Harris’ plan, Kirst said, is “bold” and tackles a “legitimate issue.”But he said it involves providing what is regarded as general aid to states and school districts, albeit in the form of underwriting teacher pay. The last time a president made such a proposal was in 1961, when President Kennedy proposed sweeping elementary and secondary education legislation to fund school construction and teacher salaries — which Congress rejected.

President Johnson then figured out how to get congressional approval for his landmark Elementary and Secondary Education Act in 1965 by targeting federal aid to specific student needs. That was principally in the form of Title 1 funds for low-income children.

Kirst, a scholar of federal education policies over many decades, expressed some skepticism that Congress would approve a funding plan that wasn’t targeted at specific student needs. “Congress has never passed a general aid bill for school finance,” he said. ”Large federal programs are tied to categorical student groups, and salaries have always been considered a form of federal general aid in the past.”

Harris envisages her plan being phased in over time. The federal government would provide the first 10 percent of the funding needed to close the pay gap. Then states would be encouraged, although not required, to contribute. To give them an incentive to do so, each $1 from state coffers would be matched by $3 from the federal government. The matching would continue “until the teacher pay gap is entirely closed by the end of Harris’ first term,” according to the campaign document.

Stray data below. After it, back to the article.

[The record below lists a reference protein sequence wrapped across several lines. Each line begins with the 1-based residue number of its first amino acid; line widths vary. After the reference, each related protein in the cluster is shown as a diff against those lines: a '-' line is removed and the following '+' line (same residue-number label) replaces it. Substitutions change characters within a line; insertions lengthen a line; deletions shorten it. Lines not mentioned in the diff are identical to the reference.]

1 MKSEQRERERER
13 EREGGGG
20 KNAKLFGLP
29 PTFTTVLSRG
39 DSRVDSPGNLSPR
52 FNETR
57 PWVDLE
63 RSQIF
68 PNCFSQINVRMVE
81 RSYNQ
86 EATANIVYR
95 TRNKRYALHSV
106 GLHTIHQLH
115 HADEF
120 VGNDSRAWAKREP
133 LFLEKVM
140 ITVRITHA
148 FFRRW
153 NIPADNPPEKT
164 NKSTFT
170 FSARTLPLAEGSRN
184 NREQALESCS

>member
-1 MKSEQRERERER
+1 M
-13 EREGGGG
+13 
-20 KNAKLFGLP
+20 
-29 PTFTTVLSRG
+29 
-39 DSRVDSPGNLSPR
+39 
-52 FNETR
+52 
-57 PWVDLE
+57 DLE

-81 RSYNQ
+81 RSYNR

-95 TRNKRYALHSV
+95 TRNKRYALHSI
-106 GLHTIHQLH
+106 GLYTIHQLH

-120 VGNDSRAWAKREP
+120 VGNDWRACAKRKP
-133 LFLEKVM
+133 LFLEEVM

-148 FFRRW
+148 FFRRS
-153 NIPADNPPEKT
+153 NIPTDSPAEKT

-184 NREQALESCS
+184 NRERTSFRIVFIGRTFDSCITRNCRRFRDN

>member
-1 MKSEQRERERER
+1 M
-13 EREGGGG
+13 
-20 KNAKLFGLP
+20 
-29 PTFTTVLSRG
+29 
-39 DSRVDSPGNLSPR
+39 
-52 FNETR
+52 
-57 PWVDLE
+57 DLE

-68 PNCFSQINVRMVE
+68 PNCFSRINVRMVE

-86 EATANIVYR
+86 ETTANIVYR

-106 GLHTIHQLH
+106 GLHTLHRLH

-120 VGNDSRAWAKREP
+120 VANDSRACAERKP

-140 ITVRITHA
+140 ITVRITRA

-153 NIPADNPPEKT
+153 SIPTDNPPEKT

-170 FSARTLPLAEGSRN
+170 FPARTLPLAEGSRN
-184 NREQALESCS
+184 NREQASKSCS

The plan also calls for giving teachers who work in the nation’s “highest need” schools a higher salary boost so that their salaries were even higher than those of comparable graduates in their state. That, Harris’ campaign says, will “reduce teacher turnover, attract talented recent college graduates, as well as experienced teachers.”

On top of teacher pay, the plan also calls for “multi-billion dollar investments” to underwrite programs to support school principals and schools administrators. That would include establishing “residencies” for prospective teachers and principals, which typically consists of spending a school year being mentored by experienced educators.

Dan Goldhaber, director of the Center for Education Research and Data at the University of Washington, commended Harris for proposing to give an extra salary boost to teachers serving high proportions of low-income students. He said the plan would be more effective if the funds were more focused on teachers of subject areas suffering from the greatest shortages, such as special education and science and math, rather than giving all teachers an equal bump in salaries.

He also said raises should be targeted because in many states there is no shortage of elementary school teachers, so giving a salary hike as an incentive for more of them to enter the profession would not be the best use of state or federal funds.

“It would be smarter to spend the money in more targeted ways,” he said. “It doesn’t tackle what is an acute problem for some schools and in some subject areas, it will be a solution that is a mile wide and an inch deep,” said Goldhaber, who was a co-author on a report for the Getting Down to Facts project on teacher shortages in California.

Harris’ idea to have the federal government work with states to set base salary levels also raised questions on the extent to which it would intrude on local control of schools. Some states do set statewide salary schedules, especially in Southern states like North Carolina. California, on the other hand, does not. Salary levels are established district by district, based on collective bargaining.

“California leaves salaries to collective bargaining, so this bill would be a major intrusion into local control,” Kirst said.